Kichiro Toyoda, mechanical engineering graduate of Tokyo Imperial University, founded this leading Japanese automobile manufacturing company in Nagoya in 1933 within the Toyoda Loom Works Ltd. Like Masujiro Hahimoto at Nissan, he was a key figure in the development of the Japanese automobile industry. After the production of the Model A1 prototype, the G1 truck, and the Model AA saloon the enterprise was formally incorporated in 1937 as the Toyota Motor Company. The Automobile Manufacturing Industry Law had been passed in the previous year, forcing both General Motors and Ford, which had commenced large‐scale automobile production of Model Ts and Chevrolets in Yokohama and Osaka in 1925 and 1927 respectively, out of the Japanese market place. This paved the way for both Toyota and Nissan to embark upon full‐scale automobile production. The 1936 AA saloon was Toyota's first passenger car. Marketed as a ‘streamlined car’, it bore a striking resemblance to the 1934 Chrysler Airflow, a model admired by Kichiro Toyoda. However, the AAs were mainly used as taxis and government vehicles. The Second World War disrupted automobile production, which was not resumed until 1947, when a limited number of units was allowed. Toyota produced its small Model SA passenger saloon in 1947, nicknamed ‘Toyopet’ by the public. However, in 1955 the company began manufacturer of the Toyopet Crown Model R8 in 1955, the first entirely Japanese‐made passenger car for family use. Both durable and comfortable, the Crown boosted the morale of the Japanese automobile industry, coinciding with the launch of operations at the company's Motomachi factory, Japan's first large‐scale passenger car production plant. However, although it helped establish a domestic appetite for Japanese cars it was still also comparatively expensive (several times the average salary) and its performance was not on a par with international standards. It was exported to the United States in 1957. The Toyopet Crown De Luxe Type RS31 was launched in 1960 and was also exported to the USA. In the following year the company launched the Publica (now Corolla) range of cars, available through Publica dealerships. Three years later the Toyopet Corona RT40 was launched and was successful in both domestic and foreign markets, reaching international standards of comfort and performance. The Toyota Corolla launched in 1966, the same years as the Datsun Sunny, was the company's most successful model and did much to make motoring an aspect of everyday Japanese life. Within four years more than a million Corollas had been sold. The 1960s saw an international expansion of the company, with the establishment of manufacturing plants in Asia, South Africa, and Portugal, an outlook that gathered momentum in the following decades. Toyota also established a series of Research and Development Centres around the world, placing it advantageously to trade in the major market places of Europe, North America, and Japan. These included the company's Tokyo Design Centre (1990) and Tokyo Design Research Lab (1996). In 1988 the company established its luxury Lexus mark followed, in 1989, by a new brand mark for Toyota. The latter consisted of three ellipses, two of them crossing in the centre to represent the letter ‘t’ with the third ellipse representing ‘the spirit of understanding in design’. Having established its Toyota Hybrid System for powering vehicles in 1997 the company was committed to the development and marketing of hybrid‐powered cars such as the Coaster hybrid electric vehicle (1997) and the Toyota Prius (1997). The latter was selected as the 2004 ‘North American Car of the Year’ and Motor Trend's ‘Car of the Year’ on account of its exceptional value and superiority in its class. In October 1999 Toyota manufactured its 100 millionth vehicle in Japan and, in June 2002, its 10 millionth vehicle produced in North America. By the early 21st century Toyota was the third largest automobile manufacturer in the world, and the largest in Japan, producing 5.5 million cars a year.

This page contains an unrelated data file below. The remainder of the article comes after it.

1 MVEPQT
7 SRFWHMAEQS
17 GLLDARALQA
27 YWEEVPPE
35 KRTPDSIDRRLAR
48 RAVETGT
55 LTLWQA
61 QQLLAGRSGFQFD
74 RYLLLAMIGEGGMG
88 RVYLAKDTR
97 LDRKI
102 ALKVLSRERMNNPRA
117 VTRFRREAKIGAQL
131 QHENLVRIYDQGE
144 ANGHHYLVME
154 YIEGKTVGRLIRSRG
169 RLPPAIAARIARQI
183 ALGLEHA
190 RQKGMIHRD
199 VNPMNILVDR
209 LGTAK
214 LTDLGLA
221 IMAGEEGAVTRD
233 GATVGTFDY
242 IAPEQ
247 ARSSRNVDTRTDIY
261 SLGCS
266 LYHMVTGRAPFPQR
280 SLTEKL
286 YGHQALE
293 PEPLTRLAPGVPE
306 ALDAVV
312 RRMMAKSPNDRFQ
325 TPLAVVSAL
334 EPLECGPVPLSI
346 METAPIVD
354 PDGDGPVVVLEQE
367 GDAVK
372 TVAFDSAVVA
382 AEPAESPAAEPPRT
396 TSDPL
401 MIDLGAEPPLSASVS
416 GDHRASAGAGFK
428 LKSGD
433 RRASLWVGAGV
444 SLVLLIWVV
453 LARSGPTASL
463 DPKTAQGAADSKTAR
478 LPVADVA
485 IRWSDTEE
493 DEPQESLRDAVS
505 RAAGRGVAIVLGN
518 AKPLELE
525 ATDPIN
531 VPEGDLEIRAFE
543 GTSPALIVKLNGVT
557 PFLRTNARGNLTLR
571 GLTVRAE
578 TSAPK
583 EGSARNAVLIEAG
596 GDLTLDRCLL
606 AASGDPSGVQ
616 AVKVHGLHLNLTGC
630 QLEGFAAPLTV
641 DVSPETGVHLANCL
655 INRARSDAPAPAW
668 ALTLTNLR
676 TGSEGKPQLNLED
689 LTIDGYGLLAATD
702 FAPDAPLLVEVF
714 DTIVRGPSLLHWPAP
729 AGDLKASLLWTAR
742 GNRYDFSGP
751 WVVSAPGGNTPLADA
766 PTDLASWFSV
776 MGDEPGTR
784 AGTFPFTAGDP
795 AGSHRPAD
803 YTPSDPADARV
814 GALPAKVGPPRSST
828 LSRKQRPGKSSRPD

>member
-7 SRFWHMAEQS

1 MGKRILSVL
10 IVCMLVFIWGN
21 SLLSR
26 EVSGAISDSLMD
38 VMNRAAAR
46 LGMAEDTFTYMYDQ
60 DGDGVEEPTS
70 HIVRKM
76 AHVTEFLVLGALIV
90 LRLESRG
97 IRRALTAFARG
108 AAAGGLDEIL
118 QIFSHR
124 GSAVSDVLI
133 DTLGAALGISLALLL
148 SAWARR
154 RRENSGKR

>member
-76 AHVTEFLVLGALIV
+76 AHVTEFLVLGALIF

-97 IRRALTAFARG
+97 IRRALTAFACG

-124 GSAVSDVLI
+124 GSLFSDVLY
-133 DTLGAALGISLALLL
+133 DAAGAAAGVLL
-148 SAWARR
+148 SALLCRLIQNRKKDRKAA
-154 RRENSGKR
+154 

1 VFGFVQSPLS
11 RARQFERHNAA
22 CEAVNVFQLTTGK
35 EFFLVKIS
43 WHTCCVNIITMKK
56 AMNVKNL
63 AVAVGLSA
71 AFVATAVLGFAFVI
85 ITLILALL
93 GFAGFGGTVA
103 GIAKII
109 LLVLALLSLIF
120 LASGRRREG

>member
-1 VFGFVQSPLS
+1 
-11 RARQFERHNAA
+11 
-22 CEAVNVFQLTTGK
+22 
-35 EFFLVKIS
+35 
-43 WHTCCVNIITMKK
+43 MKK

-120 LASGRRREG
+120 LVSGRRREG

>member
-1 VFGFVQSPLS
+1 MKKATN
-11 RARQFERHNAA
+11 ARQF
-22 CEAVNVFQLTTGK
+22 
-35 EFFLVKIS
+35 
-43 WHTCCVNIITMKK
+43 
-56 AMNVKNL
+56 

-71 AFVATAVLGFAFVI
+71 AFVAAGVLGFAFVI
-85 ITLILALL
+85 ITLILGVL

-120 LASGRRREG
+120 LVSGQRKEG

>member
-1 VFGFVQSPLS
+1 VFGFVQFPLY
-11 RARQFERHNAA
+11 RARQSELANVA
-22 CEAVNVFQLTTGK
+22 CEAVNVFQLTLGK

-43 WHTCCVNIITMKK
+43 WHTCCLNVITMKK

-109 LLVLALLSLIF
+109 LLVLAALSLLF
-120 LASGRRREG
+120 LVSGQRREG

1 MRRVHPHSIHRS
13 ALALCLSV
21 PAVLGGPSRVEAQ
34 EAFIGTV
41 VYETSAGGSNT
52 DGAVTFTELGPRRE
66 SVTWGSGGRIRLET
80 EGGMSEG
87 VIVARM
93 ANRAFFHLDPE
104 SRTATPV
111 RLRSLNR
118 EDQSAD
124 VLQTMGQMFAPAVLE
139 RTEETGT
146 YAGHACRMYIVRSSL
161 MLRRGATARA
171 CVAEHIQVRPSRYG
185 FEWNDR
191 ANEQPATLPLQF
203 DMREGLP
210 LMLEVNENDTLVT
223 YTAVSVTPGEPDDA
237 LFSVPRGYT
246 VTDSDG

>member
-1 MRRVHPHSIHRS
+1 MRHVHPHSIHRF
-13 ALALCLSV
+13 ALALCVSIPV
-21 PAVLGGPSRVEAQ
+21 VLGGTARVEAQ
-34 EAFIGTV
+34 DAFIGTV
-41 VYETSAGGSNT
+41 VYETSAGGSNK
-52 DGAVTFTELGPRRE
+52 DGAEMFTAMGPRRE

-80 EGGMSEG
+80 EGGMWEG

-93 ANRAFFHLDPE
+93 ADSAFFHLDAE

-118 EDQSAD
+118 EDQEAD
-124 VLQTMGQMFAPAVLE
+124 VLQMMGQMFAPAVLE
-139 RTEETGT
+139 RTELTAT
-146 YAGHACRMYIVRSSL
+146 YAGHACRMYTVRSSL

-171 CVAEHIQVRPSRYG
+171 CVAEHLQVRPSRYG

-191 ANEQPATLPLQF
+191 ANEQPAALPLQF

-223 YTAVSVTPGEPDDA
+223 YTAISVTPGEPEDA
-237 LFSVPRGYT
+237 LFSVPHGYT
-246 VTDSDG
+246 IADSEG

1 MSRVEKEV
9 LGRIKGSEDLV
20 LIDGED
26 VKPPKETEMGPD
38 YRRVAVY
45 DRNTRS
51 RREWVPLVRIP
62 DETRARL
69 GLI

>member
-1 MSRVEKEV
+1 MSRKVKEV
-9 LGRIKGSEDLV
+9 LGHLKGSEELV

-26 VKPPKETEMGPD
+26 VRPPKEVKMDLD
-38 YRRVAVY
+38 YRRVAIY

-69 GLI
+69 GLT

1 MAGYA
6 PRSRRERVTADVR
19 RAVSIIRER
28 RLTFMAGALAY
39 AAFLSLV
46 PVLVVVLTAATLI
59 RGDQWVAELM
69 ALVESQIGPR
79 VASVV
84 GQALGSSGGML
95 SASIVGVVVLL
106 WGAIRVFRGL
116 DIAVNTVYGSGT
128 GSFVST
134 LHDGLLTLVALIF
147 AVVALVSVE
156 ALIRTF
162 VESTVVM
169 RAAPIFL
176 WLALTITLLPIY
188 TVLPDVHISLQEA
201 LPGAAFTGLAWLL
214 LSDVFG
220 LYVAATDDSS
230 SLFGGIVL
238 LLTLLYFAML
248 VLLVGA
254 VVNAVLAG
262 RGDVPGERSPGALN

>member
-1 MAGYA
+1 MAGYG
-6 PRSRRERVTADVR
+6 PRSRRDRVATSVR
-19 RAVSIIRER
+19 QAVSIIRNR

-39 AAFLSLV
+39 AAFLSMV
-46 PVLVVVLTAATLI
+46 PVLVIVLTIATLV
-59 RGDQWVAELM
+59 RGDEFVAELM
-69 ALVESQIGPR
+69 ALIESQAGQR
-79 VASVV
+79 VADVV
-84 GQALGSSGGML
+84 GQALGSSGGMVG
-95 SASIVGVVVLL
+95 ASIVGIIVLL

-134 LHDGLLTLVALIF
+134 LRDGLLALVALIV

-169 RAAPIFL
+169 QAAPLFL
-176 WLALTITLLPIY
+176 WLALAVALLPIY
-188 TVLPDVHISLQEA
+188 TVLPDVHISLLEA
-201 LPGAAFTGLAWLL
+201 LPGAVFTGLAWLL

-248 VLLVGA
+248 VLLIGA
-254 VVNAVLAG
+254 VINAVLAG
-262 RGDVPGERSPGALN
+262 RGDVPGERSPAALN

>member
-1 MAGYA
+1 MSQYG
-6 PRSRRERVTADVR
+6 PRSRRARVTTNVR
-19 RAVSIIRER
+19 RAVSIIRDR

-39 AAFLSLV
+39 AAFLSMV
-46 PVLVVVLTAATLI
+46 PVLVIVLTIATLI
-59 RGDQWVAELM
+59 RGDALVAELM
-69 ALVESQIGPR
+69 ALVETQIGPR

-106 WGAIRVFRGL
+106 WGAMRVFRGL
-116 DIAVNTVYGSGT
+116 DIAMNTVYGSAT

Subjects: Industrial and Commercial Art.